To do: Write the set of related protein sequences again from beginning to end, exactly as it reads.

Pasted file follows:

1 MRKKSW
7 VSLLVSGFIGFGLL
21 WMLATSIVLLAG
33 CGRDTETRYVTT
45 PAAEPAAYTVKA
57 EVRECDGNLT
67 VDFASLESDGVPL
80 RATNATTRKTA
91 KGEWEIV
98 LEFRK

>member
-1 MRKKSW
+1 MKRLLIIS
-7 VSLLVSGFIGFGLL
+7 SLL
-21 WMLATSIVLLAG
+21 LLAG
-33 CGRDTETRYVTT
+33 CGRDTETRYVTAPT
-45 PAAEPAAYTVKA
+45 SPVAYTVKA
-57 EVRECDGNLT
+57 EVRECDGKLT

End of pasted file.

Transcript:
1 MRKKSW
7 VSLLVSGFIGFGLL
21 WMLATSIVLLAG
33 CGRDTETRYVTT
45 PAAEPAAYTVKA
57 EVRECDGNLT
67 VDFASLESDGVPL
80 RATNATTRKTA
91 KGEWEIV
98 LEFRK

>member
-1 MRKKSW
+1 MKRLLIIS
-7 VSLLVSGFIGFGLL
+7 SLL
-21 WMLATSIVLLAG
+21 LLAG
-33 CGRDTETRYVTT
+33 CGRDTETRYVTAPT
-45 PAAEPAAYTVKA
+45 SPVAYTVKA
-57 EVRECDGNLT
+57 EVRECDGKLT